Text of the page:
“The COVID-19 virus enters through the nasal passages and can ravage your lungs, causing difficulty breathing. It can damage your heart causing scarring and decreased cardiac function. It can damage the lining of your blood vessels causing clotting. It can damage your kidneys, leading to long term organ failure. It can damage your reproductive system, leading to poor birth outcomes and erectile dysfunction. The list goes on,” Weston said. “We need to focus on prevention that works. The COVID vaccines are safe, they are effective and they are free.”
Weston said vaccines make it less likely to get infected in the first place, less likely to transmit the virus to someone else, less likely to experience serious illness after infection, and less likely to get hospitalized or die of the virus.
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Ajay Sethi, associate professor of population health sciences at the University of Wisconsin-Madison School of Medicine and Public Health, said no one is discouraging the use of the remedies Johnson is proposing but the public should know they are not proven to be effective in protecting against COVID-19 infection.
“Things like home remedies, vitamins and supplements, new diets have been advertised to and used by people in our society for decades, centuries even, for all sorts of ailments. No one is discouraging their use, but they do not provide tangible benefit against Covid, and they are not a substitute for vaccination,” Sethi said.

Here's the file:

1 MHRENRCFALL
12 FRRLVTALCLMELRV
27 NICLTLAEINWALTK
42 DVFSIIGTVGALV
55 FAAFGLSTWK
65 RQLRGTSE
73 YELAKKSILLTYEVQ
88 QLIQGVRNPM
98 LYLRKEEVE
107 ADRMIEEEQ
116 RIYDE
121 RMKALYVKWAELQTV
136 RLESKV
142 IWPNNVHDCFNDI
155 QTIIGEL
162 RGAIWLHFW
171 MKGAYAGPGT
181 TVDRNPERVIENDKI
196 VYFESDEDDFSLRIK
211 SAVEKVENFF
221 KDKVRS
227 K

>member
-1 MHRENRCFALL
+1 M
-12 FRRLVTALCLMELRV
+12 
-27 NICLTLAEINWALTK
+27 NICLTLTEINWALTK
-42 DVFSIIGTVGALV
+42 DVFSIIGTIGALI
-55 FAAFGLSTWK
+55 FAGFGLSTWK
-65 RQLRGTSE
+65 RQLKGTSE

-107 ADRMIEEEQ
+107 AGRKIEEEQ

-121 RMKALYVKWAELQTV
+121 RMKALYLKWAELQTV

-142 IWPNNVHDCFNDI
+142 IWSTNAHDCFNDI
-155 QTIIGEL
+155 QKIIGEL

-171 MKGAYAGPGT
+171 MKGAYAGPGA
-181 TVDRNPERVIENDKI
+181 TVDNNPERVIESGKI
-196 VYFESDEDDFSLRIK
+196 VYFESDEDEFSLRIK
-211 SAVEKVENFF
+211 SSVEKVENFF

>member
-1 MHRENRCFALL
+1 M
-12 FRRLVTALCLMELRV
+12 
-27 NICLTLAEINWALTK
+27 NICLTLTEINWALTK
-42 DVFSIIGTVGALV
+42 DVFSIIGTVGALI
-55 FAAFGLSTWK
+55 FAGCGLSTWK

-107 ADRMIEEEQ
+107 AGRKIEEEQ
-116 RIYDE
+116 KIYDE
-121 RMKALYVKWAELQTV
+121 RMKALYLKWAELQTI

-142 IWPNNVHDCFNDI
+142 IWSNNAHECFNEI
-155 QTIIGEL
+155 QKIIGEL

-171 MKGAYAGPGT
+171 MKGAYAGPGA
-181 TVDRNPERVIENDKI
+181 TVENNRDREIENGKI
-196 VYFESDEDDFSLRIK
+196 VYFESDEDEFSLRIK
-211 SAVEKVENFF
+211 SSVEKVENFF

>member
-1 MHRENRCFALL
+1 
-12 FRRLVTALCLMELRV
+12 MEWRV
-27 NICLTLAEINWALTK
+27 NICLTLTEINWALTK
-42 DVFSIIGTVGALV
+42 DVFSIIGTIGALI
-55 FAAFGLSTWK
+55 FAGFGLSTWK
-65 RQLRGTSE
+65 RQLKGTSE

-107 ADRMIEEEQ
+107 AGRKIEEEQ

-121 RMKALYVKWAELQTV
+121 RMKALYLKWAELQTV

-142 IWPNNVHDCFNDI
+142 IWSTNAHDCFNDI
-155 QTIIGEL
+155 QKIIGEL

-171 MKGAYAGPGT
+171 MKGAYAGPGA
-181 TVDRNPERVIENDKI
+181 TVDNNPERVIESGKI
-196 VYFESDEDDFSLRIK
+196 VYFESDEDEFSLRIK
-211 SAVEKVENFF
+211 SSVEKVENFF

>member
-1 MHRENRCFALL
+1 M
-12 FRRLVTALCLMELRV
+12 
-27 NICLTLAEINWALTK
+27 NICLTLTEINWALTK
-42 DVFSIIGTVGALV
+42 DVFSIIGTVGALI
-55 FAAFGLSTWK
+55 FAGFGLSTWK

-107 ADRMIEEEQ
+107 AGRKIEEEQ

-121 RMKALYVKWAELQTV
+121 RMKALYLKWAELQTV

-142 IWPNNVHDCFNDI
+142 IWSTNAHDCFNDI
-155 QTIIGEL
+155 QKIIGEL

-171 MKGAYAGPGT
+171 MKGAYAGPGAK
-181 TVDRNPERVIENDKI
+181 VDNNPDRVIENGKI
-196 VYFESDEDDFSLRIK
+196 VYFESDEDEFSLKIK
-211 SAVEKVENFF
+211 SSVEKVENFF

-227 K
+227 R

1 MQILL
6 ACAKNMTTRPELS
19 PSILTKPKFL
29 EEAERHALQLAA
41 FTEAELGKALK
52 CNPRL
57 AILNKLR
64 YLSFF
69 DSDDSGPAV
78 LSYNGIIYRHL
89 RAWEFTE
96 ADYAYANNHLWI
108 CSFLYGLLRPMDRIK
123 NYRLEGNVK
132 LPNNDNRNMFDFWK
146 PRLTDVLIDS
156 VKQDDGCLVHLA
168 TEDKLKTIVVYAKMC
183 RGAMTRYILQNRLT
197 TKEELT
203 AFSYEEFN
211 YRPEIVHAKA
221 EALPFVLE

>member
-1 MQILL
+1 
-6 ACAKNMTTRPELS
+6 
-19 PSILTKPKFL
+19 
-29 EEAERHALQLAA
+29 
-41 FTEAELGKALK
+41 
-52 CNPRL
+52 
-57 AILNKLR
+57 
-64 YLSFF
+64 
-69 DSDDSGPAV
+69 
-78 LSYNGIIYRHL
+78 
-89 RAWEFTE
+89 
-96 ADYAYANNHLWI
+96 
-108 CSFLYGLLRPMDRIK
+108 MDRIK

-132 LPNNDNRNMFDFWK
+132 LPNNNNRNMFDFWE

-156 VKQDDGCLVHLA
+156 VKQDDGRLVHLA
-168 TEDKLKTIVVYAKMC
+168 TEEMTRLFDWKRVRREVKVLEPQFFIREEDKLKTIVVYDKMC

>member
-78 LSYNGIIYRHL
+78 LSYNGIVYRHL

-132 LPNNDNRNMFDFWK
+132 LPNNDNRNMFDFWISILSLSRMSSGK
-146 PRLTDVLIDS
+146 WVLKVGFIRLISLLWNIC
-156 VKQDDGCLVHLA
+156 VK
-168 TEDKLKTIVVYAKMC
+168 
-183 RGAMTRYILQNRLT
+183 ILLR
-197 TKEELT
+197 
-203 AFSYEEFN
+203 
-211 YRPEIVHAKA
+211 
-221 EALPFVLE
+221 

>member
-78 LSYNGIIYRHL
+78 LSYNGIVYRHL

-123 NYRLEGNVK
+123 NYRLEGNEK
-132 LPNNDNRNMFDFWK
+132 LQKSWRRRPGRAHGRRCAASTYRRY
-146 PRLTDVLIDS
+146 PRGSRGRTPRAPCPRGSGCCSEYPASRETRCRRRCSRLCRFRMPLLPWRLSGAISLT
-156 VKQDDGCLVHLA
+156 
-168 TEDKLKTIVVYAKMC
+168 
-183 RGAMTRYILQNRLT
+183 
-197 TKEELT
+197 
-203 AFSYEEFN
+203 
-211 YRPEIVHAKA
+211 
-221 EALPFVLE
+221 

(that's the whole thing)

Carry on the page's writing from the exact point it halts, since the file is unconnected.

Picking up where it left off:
‘Not appropriate for any virus’
Ali Mokdad, chief strategy officer of population health at the University of Washington, said Johnson’s suggestion to turn to vitamins and mouthwash “is not appropriate for any virus.”
“Our recommendations are for folks to get vaccinated (3 doses, get a booster as soon as they are eligible), wear a mask (good quality mask and wear it correctly), watch their distance, avoid gathering, and wash hands,” Mokdad said by email.
In his comments on Wednesday, Johnson criticized the National Institutes of Health for focusing on the recommendation to get vaccinated against the virus.
Patrick Remington, a former epidemiologist for the Centers for Disease Control and Prevention and director of the University of Wisconsin-Madison’s preventive medicine residency program, said the NIH relies on proven treatments.
“Simply put, the NIH and other researchers set a high bar for proving that a treatment is effective. Studies done in the lab or in animals, or clinical anecdotes play an important part in the research process, and lead to hypotheses that are then tested in rigorous, controlled trials,” Remington said.
“It would boggle my mind if we skipped this critical step, and instead practiced medicine based only on hunches and best guesses. We need to be patient and let the scientific process play out, and make sure that we first do no harm.”
Sethi noted 200 million Americans have chosen to take the advice of the CDC, NIH, and numerous medical and scientific experts to get vaccinated against COVID-19.
Contact Molly Beck at firstname.lastname@example.org. Follow her on Twitter at @MollyBeck.
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This article originally appeared on Milwaukee Journal Sentinel: Ron Johnson touts mouthwash to kill COVID. Get vaccinated, experts say